“We didn’t feel good about using toxic chemicals on the same tables where parents were feeding peanut butter and jelly sandwiches to their kids,” Case says. “We spray the soy wood treatment on every two years and it seals up and protects the wood.”

Shop Uses

Pictured Rocks National Lakeshore employee William Magli washes grease from his hands with a soy-based cleaner.

The maintenance shop keeps the park’s diesel vehicles and other equipment running smoothly, and many petroleum products have been replaced with biobased products. These include:

  • Hand cleaner. The soy-and-pumice cream removes ink, stains, grease and oil with ease, and is gentle on skin.
  • Auto lubricants. The all-natural, soy-based lubricant penetrates gears, chains and hinges just as well as other products. There are no harmful fumes or vapors.
  • Hydraulic fluids. A readily biodegradable, non-hazardous hydraulic oil for use in general-purpose hydraulic systems used in the park’s vehicles and shop lifts.
  • Parts cleaner. The shop workers had struggled with parts cleaners, which were highly flammable and gave off high levels of VOCs. The park asked Renewable Lubricants, Inc., if they could make a biobased parts cleaner, and the resulting product is now marketed as Bio-Parts Cleaner/Degreaser™.

Biodiesel Fuel

Pictured Rocks National Lakeshore facility manager Chris Case filling a backhoe with soy-based biodiesel fuel.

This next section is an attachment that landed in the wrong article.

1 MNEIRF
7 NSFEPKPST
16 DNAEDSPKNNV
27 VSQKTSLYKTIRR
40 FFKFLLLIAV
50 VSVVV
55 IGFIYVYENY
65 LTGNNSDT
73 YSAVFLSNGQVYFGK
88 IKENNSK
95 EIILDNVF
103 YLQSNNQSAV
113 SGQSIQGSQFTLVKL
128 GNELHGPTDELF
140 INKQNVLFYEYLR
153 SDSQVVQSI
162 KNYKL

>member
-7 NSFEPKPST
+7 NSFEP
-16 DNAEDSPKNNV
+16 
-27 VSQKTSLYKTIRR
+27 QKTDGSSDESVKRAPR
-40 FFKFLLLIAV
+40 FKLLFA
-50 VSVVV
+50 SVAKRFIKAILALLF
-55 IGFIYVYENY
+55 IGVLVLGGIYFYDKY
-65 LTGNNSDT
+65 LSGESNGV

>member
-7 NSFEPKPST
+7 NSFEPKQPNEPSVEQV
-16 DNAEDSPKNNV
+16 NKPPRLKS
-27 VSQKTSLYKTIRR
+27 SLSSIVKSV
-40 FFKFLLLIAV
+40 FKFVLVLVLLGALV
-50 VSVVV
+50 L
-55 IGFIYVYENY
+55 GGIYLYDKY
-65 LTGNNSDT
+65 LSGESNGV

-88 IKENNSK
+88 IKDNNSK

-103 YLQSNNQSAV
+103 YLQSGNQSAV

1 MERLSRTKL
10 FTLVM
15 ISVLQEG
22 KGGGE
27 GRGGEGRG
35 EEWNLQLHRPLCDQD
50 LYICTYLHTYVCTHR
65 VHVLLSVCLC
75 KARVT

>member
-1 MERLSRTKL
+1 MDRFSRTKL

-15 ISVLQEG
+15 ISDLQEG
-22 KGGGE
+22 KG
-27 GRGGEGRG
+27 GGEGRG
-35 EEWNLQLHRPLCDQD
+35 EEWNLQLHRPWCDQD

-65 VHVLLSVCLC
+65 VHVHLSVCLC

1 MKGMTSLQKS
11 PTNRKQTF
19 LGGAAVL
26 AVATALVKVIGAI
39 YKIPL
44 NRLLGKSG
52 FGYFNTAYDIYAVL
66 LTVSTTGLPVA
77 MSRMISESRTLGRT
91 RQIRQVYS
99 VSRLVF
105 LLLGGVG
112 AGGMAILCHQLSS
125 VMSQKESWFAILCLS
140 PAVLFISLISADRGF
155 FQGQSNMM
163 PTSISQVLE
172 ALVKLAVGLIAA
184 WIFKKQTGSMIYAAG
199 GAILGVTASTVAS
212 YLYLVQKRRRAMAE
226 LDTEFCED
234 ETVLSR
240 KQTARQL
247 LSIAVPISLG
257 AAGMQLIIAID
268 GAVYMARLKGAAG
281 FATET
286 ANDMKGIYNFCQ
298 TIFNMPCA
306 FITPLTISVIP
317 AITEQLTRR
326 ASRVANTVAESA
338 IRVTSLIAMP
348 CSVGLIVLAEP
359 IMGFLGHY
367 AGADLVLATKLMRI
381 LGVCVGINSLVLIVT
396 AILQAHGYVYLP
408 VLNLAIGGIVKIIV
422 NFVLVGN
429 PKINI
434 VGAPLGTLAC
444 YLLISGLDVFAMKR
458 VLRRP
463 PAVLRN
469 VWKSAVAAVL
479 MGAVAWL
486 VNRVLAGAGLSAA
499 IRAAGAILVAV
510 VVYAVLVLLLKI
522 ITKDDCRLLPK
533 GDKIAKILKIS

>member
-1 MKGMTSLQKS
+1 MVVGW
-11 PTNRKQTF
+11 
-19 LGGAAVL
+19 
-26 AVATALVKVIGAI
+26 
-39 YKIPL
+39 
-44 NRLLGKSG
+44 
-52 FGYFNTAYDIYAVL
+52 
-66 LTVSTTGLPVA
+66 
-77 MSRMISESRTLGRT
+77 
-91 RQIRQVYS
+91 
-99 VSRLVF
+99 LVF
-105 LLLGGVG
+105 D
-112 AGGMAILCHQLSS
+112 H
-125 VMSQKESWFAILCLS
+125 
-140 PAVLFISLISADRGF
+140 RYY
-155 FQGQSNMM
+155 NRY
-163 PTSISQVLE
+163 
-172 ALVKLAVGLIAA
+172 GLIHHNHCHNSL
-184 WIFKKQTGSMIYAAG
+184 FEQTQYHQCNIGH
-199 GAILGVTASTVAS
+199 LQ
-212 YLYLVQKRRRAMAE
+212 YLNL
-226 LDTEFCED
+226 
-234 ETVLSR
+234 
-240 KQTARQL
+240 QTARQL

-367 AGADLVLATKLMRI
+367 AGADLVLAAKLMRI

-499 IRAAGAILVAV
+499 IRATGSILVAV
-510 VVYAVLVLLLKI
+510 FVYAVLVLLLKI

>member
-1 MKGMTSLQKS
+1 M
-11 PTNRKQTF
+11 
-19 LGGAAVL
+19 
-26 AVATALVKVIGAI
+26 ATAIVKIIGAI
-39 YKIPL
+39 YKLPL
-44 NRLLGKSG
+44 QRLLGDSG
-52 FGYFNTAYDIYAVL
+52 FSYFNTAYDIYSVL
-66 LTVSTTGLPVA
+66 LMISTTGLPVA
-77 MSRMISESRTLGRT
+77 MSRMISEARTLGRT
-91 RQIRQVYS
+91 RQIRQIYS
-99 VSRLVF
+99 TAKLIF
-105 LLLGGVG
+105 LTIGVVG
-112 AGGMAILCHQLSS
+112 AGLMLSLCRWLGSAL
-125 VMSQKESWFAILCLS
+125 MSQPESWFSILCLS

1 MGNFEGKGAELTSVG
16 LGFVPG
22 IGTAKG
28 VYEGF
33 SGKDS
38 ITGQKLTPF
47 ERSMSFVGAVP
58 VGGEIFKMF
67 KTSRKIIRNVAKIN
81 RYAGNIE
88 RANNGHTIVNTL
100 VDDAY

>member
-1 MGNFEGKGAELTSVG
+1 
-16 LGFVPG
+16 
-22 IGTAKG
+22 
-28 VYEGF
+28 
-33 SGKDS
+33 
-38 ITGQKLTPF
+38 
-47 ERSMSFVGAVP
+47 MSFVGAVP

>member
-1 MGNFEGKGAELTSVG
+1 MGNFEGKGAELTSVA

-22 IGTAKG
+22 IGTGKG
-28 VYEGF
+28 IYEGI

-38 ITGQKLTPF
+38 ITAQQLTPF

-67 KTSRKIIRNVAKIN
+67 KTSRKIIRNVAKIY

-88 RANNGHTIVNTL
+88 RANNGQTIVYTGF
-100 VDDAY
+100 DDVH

Almost all of the diesel vehicles and other pieces of equipment run on B20, a blend of 20 percent biodiesel. Biodiesel is a diesel fuel replacement made from soybean oil as well as other readily renewable sources. Vehicles include a ten-ton dump truck, backhoe loaders, utility tractors, snow blowers, and a diesel pickup truck. The park has used biodiesel since 1999.

“We’ve always liked biodiesel due to its ease of use, solid performance and its cleaner exhaust,” Case says.

Since biodiesel lubricates the engine, the park saves money on additives.

One of the park’s tour boat operators was having trouble with diesel fumes rising to the back of the boat where the passengers were. He switched to biodiesel and the passengers stopped complaining about the exhaust.

Environmental Education

Pictured Rocks National Lakeshore employee William Magli maintains a large snowplow vehicle with soy-based lubricants while using a hydraulic lift that also uses soy-based hydraulic fluid

Case routinely mentors other fleets, hosts educational events, and gives presentations to other organizations. “Now our emphasis is on convincing others that changing to biobased products is not only easy, but fulfilling,” Case says. “The idea is that if you do one thing, it opens the door to your awareness and ability to do more. Then you can see more opportunities. You use a green cleaning product, and then you start thinking about your vehicles, etc.”

Case notes that once you “turn that switch on, it doesn’t go back off.” Adopters are likely to make their operations more sustainable in all areas.

“The effort is only going to amplify,” Case says.